Property Tax: Which Counties are Getting the Best Bang for Their Buck
SmartAsset’s interactive map highlights the places across the country where property tax dollars are being spent most effectively. Zoom between states and the national map to see the counties getting the biggest bang for their property tax buck.
Our study aims to find the places in the United States where people are getting the most for their property tax dollars. To do this we looked at school rankings, crime rates and property taxes for every county.
As a way to measure the quality of schools, we analyzed the math and reading/language arts proficiencies for every school district in the country. We created an average score for each district by looking at the scores for every school in that district, weighting it to account for the number of students in each school. Within each state, we assigned every county a score between 1 and 10 (with 10 being the best) based on the average scores of the districts in each county.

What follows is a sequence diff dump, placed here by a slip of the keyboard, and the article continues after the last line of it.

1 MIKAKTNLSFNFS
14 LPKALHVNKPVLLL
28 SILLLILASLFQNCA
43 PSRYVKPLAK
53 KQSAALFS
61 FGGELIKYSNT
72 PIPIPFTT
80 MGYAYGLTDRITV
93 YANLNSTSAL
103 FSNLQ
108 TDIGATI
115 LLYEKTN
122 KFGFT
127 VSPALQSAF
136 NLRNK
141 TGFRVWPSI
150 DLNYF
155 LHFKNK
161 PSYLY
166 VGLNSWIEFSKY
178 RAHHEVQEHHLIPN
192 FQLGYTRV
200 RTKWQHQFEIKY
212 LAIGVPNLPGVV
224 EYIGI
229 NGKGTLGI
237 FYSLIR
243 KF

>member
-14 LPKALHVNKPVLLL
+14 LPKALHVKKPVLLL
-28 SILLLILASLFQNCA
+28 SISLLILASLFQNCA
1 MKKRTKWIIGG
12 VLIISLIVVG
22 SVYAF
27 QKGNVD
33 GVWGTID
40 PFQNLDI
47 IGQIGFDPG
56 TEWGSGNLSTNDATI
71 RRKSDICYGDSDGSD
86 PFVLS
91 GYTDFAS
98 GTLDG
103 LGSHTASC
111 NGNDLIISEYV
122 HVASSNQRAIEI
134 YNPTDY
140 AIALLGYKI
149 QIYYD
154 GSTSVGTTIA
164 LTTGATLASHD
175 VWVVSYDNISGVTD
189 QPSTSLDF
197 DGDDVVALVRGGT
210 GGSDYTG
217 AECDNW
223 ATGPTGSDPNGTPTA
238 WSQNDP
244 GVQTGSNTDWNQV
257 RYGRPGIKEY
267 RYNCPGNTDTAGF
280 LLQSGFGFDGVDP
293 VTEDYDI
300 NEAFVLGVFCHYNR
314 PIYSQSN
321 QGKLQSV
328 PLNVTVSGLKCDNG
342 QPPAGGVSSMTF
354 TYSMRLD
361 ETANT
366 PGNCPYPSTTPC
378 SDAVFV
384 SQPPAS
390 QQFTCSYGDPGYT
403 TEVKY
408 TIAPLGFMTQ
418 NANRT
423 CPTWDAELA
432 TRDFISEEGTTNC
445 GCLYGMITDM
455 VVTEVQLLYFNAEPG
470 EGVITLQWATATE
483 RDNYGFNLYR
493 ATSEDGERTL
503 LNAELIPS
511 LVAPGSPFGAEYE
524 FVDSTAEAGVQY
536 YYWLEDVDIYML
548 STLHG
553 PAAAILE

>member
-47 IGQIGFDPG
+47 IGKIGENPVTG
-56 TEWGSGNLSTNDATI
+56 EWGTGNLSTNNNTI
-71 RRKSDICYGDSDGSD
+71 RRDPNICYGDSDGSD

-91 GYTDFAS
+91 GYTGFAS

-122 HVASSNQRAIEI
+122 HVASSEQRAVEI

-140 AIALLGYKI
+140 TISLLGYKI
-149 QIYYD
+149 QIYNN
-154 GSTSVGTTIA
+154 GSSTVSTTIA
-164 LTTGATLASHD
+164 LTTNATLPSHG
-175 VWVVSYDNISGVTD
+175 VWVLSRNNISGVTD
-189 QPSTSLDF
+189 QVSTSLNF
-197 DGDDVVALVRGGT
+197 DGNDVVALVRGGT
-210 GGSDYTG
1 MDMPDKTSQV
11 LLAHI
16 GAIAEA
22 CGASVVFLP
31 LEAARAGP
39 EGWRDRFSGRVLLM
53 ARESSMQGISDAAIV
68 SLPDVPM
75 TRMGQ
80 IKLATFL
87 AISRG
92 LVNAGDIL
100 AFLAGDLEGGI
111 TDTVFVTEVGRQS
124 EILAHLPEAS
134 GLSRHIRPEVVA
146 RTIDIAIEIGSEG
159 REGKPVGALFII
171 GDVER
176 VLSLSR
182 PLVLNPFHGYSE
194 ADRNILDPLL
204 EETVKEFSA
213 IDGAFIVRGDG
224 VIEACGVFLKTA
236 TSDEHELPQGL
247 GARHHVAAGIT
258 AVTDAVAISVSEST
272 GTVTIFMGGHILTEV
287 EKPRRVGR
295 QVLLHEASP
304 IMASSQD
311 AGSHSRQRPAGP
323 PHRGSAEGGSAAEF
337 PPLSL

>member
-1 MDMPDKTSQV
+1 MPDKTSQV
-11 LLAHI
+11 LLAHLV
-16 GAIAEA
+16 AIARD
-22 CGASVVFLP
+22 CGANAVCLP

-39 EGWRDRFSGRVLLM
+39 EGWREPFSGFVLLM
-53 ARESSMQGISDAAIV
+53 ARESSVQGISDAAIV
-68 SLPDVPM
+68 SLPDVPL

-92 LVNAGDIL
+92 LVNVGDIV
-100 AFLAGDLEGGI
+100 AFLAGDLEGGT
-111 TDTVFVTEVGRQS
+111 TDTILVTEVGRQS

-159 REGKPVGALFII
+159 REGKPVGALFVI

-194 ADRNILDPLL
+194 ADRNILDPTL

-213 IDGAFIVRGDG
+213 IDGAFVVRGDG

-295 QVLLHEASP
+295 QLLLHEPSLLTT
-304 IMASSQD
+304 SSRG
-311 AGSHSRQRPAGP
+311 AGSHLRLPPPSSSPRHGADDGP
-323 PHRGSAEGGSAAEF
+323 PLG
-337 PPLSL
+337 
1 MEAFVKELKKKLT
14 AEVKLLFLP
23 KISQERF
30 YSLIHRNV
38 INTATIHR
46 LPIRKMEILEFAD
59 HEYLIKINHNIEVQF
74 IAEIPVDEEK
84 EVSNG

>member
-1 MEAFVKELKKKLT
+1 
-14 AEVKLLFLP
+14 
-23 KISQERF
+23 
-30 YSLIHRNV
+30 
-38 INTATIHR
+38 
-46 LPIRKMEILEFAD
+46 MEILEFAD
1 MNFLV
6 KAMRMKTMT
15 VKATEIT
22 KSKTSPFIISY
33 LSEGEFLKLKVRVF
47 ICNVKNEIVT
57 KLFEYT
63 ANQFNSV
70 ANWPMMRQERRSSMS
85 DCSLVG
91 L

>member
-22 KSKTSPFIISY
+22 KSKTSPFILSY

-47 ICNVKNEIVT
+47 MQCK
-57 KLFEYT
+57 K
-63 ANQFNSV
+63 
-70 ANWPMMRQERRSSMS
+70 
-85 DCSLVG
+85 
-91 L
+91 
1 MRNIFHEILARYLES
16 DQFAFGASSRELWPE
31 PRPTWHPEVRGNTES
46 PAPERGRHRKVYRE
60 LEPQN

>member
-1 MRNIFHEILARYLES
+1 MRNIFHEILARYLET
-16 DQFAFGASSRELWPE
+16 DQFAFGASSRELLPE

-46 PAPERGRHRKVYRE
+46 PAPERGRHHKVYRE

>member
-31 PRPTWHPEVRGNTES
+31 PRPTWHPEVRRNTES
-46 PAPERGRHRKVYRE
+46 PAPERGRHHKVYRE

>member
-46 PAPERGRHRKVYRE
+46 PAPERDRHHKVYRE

For each county, we calculated the violent and property crimes per 100,000 residents.
Using the school and crime numbers, we calculated a community score. This is the ratio of the school rank to the combined crime rate per 100,000 residents.
We used the number of households, median home value and average property tax rate to calculate a per capita property tax collected for each county.
Finally, we calculated a tax value by creating a ratio of the community score to the per capita property tax paid. This shows us the counties in the country where people are getting the most bang for their buck, or where their property tax dollars are going the furthest.
Sources: US Census Bureau 2017 American Community Survey, Department of Education, Federal Bureau of Investigation, State Police or Justice Department websites